The U.S. Justice Department has launched an investigation into whether hedge funds might have acted together in betting against the euro, a source familiar with the situation said on Wednesday.

The Wall Street Journal, citing people familiar with the matter, said the department has asked hedge funds including SAC Capital Advisors LP, Greenlight Capital Inc, Soros Fund Management LLC and Paulson & Co to retain trading records and emails relating to the euro.

SAC, Greenlight and Paulson declined comment to Reuters about the reported request, while Soros Fund Management failed to respond to inquiries. The Justice Department also declined to comment.

The euro has come under selling pressure during the Greek debt crisis, losing over 10 percent since November, and the newspaper said the request, dated February 26, coincided with its article describing gatherings of hedge fund managers where the euro was discussed.

The Justice Department's letter said the antitrust division has opened an investigation into agreements among various hedge funds that trade euro contracts, the newspaper quoted a source as saying.

The letter requested that the funds preserve all documents and electronic communications relating to agreements to trade the euro or communications about agreements to trade currencies, the source said.

The letter being described matches the description of a preservation order, where the Justice Department asks for information to be retained that would help them determine if there was a plan to collude or enforcement of that collusion, said Andrew Gavil, who teaches antitrust law at Howard University.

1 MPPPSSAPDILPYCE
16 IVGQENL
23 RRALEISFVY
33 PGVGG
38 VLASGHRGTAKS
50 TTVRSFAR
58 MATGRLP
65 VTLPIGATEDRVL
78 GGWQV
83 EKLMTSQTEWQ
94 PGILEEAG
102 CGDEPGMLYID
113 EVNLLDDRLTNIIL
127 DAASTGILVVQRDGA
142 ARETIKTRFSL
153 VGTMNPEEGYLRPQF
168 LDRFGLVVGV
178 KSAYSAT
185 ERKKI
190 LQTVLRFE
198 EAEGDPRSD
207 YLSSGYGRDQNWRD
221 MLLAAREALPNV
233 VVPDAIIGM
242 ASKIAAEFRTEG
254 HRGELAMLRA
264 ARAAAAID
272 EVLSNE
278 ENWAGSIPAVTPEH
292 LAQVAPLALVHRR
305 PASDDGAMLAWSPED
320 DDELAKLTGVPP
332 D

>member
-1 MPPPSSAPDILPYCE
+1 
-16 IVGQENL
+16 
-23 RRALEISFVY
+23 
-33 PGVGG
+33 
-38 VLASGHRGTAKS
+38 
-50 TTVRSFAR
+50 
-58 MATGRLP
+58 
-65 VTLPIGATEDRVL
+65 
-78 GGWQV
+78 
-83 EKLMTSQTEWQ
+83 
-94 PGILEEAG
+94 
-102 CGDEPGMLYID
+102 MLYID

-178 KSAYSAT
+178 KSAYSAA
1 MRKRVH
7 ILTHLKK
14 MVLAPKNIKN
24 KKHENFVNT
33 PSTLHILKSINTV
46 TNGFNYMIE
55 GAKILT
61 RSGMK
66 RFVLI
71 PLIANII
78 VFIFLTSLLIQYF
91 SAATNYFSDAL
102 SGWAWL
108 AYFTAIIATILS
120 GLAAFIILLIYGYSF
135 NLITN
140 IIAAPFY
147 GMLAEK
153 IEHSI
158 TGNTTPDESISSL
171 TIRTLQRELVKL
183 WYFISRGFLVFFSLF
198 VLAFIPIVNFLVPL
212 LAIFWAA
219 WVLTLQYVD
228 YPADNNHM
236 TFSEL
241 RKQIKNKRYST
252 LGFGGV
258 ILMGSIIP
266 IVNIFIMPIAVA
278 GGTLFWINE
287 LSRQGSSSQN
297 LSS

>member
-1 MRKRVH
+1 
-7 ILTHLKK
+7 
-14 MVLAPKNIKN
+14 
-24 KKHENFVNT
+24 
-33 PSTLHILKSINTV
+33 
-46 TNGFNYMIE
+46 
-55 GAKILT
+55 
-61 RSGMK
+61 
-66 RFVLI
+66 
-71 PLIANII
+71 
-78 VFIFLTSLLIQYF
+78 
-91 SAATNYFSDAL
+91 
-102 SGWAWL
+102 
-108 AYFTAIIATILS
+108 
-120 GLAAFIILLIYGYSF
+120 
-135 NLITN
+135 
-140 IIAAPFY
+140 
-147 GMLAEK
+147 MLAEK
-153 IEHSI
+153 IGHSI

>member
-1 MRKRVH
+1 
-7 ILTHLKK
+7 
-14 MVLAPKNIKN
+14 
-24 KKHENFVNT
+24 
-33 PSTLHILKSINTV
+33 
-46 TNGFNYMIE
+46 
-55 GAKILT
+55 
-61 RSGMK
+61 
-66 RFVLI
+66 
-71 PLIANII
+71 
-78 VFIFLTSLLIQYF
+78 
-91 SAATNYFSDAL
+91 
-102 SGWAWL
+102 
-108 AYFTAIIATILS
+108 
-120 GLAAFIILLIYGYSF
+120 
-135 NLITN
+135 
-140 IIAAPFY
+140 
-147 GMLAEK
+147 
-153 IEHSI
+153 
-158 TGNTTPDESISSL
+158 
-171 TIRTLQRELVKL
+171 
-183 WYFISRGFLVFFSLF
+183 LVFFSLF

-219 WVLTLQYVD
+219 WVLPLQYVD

Either could be very damning and could lead to criminal indictments, he said.

The reported Justice Department probe comes at a time when financial institutions are facing scrutiny over their role in the Greek financial crisis.

Critics accuse Wall Street firms of exacerbating the crisis by first helping governments mask their debts through derivatives deals only to benefit later by driving down the value of securities related to them.

Last week, Federal Reserve Chairman Ben Bernanke said the U.S. central bank was looking into derivatives transactions that financial firms made with Greece.

But the idea of collusion among hedge fund traders made no sense to Evan Stewart, an antitrust expert with the law firm Zuckerman Spaeder LLP.

Hedge fund managers tend to.... make their own bets and generally guard the secrecy of their own bets because they think they're smarter than the next guy, he said.

It's hard to understand what the motivation would be for hedge fund managers to collude... but maybe there's some evidence that they tried.

Adair Turner, chairman of Britain's Financial Services Authority, said on Tuesday that the total amount of CDS short positions in the area of Greek problem debt was only 3 percent to 4 percent of outstanding Greek sovereign debt.

The biggest driver is confidence levels and actions of long investors, he said.

(Reporting Jennifer Ablan in New York and Diane Bartz in Washington; Editing by Neil Fullick and Tim Dobbyn)